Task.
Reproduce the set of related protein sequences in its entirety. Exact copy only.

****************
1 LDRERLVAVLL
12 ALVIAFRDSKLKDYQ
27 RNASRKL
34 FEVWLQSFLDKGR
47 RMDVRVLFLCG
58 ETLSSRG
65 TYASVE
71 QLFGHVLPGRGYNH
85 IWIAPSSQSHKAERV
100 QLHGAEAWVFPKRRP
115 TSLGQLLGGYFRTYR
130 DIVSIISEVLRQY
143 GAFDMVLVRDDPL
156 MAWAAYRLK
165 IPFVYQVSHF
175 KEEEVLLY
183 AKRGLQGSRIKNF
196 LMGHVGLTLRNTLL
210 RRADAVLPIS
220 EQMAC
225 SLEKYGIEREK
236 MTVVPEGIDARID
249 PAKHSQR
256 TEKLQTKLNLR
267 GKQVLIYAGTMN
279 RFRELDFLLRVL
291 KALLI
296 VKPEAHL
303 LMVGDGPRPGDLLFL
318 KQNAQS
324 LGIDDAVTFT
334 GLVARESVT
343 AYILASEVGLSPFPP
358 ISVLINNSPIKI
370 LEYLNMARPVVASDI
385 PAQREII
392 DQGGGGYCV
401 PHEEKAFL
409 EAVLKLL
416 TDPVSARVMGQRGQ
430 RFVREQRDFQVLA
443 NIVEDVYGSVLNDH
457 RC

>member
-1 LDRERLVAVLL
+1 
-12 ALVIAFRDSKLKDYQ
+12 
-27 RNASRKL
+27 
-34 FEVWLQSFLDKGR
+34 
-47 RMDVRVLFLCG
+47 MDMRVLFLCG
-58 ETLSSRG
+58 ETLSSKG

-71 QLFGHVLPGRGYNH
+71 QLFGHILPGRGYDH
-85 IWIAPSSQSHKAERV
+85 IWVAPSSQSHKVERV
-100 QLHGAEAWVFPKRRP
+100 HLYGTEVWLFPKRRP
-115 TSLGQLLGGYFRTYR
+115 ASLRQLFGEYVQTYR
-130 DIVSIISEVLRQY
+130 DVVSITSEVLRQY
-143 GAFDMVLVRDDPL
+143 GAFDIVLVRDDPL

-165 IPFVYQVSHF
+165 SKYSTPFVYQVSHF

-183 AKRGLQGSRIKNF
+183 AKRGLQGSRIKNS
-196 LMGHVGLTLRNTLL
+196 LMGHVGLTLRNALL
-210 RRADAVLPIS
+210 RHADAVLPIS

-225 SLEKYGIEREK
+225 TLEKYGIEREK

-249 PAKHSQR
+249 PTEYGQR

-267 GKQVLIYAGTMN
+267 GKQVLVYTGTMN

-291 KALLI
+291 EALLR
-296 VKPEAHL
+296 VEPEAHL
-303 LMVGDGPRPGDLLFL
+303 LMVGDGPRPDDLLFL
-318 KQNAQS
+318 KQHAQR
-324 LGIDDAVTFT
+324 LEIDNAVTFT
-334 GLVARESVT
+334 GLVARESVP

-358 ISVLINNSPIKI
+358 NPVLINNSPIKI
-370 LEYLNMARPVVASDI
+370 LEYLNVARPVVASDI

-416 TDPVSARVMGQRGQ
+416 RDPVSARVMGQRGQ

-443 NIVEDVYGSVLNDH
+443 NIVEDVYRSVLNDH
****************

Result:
1 LDRERLVAVLL
12 ALVIAFRDSKLKDYQ
27 RNASRKL
34 FEVWLQSFLDKGR
47 RMDVRVLFLCG
58 ETLSSRG
65 TYASVE
71 QLFGHVLPGRGYNH
85 IWIAPSSQSHKAERV
100 QLHGAEAWVFPKRRP
115 TSLGQLLGGYFRTYR
130 DIVSIISEVLRQY
143 GAFDMVLVRDDPL
156 MAWAAYRLK
165 IPFVYQVSHF
175 KEEEVLLY
183 AKRGLQGSRIKNF
196 LMGHVGLTLRNTLL
210 RRADAVLPIS
220 EQMAC
225 SLEKYGIEREK
236 MTVVPEGIDARID
249 PAKHSQR
256 TEKLQTKLNLR
267 GKQVLIYAGTMN
279 RFRELDFLLRVL
291 KALLI
296 VKPEAHL
303 LMVGDGPRPGDLLFL
318 KQNAQS
324 LGIDDAVTFT
334 GLVARESVT
343 AYILASEVGLSPFPP
358 ISVLINNSPIKI
370 LEYLNMARPVVASDI
385 PAQREII
392 DQGGGGYCV
401 PHEEKAFL
409 EAVLKLL
416 TDPVSARVMGQRGQ
430 RFVREQRDFQVLA
443 NIVEDVYGSVLNDH
457 RC

>member
-1 LDRERLVAVLL
+1 
-12 ALVIAFRDSKLKDYQ
+12 
-27 RNASRKL
+27 
-34 FEVWLQSFLDKGR
+34 
-47 RMDVRVLFLCG
+47 MDMRVLFLCG
-58 ETLSSRG
+58 ETLSSKG

-71 QLFGHVLPGRGYNH
+71 QLFGHILPGRGYDH
-85 IWIAPSSQSHKAERV
+85 IWVAPSSQSHKVERV
-100 QLHGAEAWVFPKRRP
+100 HLYGTEVWLFPKRRP
-115 TSLGQLLGGYFRTYR
+115 ASLRQLFGEYVQTYR
-130 DIVSIISEVLRQY
+130 DVVSITSEVLRQY
-143 GAFDMVLVRDDPL
+143 GAFDIVLVRDDPL

-165 IPFVYQVSHF
+165 SKYSTPFVYQVSHF

-183 AKRGLQGSRIKNF
+183 AKRGLQGSRIKNS
-196 LMGHVGLTLRNTLL
+196 LMGHVGLTLRNALL
-210 RRADAVLPIS
+210 RHADAVLPIS

-225 SLEKYGIEREK
+225 TLEKYGIEREK

-249 PAKHSQR
+249 PTEYGQR

-267 GKQVLIYAGTMN
+267 GKQVLVYTGTMN

-291 KALLI
+291 EALLR
-296 VKPEAHL
+296 VEPEAHL
-303 LMVGDGPRPGDLLFL
+303 LMVGDGPRPDDLLFL
-318 KQNAQS
+318 KQHAQR
-324 LGIDDAVTFT
+324 LEIDNAVTFT
-334 GLVARESVT
+334 GLVARESVP

-358 ISVLINNSPIKI
+358 NPVLINNSPIKI
-370 LEYLNMARPVVASDI
+370 LEYLNVARPVVASDI

-416 TDPVSARVMGQRGQ
+416 RDPVSARVMGQRGQ

-443 NIVEDVYGSVLNDH
+443 NIVEDVYRSVLNDH